Two key resources for those who are interested in finding out more about Makerspaces in education are the seminal title ‘Invent to Learn’ by Gary Stager and Sylvia Martinez, and the Makerspace Playbook, which is a free PDF. Click on their images below to access more info.







The resources below have been compiled to support teachers who wish to explore this area; if you have any suggestions, ideas or experiences, please drop a line in the comments.

I have written extensively on implementing Makerspaces in classroom and library environments on the ResourceLink Blog: check out these posts at Resourcing the Maker Movement and Running a Maker Faire. These articles focus on the types of resources available, how to manage these resources and an example of how we implemented a hands on makerfaire at a primary school for Years 6 & 7 (11-12 year olds).

If you are looking for more ideas, resources and information, click on the images below to access a range of Pinterest boards which have been created in a number of different areas.








Learning Spaces: Campfires, Watering Holes, Holodecks?

Our workplace has been in the midst of great change recently. Walls have been knocked down, furniture has been culled and storage systems replaced. The result is a huge space, which has brought many visitors from the upper floors, amazed at how different the area looks. We, who work in the space are experiencing a mix of emotions. The openness of the floorplan is very inviting; it encourages collaboration and a different way of working. However we also are struggling with the complete lack of privacy; our work area is open to the world, and any ‘mess’ we make –  processing books, creating displays, sorting through equipment – is oh so public. The space in which we work impacts upon us tremendously; not just in the way that we operate, but in how we communicate with others and how we feel emotionally.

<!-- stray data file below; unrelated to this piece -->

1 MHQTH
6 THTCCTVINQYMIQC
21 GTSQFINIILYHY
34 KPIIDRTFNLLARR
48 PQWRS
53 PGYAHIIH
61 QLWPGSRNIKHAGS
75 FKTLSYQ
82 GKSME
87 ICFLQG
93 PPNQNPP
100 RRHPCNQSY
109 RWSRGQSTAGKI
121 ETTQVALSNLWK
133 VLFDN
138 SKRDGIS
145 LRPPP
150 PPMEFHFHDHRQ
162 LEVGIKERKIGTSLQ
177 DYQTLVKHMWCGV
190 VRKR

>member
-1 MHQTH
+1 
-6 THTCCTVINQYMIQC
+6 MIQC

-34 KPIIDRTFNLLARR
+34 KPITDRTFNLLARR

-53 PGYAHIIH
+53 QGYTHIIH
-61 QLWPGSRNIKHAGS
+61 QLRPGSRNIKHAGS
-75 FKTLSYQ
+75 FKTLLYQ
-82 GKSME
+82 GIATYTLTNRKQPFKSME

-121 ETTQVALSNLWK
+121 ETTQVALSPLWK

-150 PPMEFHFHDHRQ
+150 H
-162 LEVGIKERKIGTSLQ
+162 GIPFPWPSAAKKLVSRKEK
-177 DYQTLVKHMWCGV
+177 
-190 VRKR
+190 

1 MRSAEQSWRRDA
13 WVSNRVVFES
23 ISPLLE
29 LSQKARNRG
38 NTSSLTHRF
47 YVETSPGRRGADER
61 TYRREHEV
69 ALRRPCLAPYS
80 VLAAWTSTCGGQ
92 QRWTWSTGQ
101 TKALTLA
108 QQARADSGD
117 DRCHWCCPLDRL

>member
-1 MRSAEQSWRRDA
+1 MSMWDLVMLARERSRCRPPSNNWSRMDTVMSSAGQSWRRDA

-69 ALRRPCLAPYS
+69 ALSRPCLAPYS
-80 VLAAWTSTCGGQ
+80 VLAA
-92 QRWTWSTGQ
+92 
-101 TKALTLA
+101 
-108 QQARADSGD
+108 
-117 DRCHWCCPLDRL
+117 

Is it any wonder, then, that many question why we ask students to do their best work in uninspiring rooms, with uncomfortable (and sometimes immovable) furniture, under the glare of fluorescent lighting? While in many ways schools have changed, in some ways they remain the same. Most schools have at least some ‘traditional’ classrooms that are yet to be revisioned to reflect what we now know about pedagogy, environment and learning spaces. Who says that we need  front and a back of a classroom, or even a black/white board, when we consider the changes in technology that bring the information of the world into the palm of a student’s hand? The traditional classroom design is not necessarily the most effective model today.

Part of our physical change has been as part of a larger review of learning spaces in general; and has been accompanied by professional reading and research, most notably (as you may have noticed by the title of this post) the work of David Thornburg, Bruce Mau and the Third Teacher crew and Ewan McIntosh. I have tried to encapsulate some of what I have learnt into the infographic below.

Learning Spaces

For those undertaking any type of redesign, I would direct you to my Pinterest board, Learning Spaces, the Third Teacher , and also to follow the Twitter hashtag #inf536, which are the tweets of students currently undertaking the new CSU subject Designing Spaces for Learning, being run by Ewan McIntosh in consultation with Judy O’Connell.

Have you been on a journey redesigning learning spaces recently? Share your experiences in the comments!



App-dependent or App-enabled: a challenge that extends beyond the App-Generation

Read more about this book at the website

Read more about this book at the website

Howard Gardner and Katie Davis have authored a fascinating book entitled ‘The App Generation’, which focuses on how today’s youth navigate identity, intimacy and imagination in a digital world. The book is based on their extensive research, conducted over several years, which includes interviews, focus groups and, interestingly, an examination of young people’s creative output (e.g. artworks, writing etc), sampled from a twenty year period.

Unsurprisingly, like any text which seeks to ‘define’ a entire generation, the text has garnered praise:

“Gardner and Davis have offered a challenging and thought-provoking book: particularly rewarding for educators who are interested in thinking about how young people are changing, and how we might preserve the best practices of our profession while adapting the tools that define a generation.”—Justin Reich, Education Week (3/11/13)

and some criticism: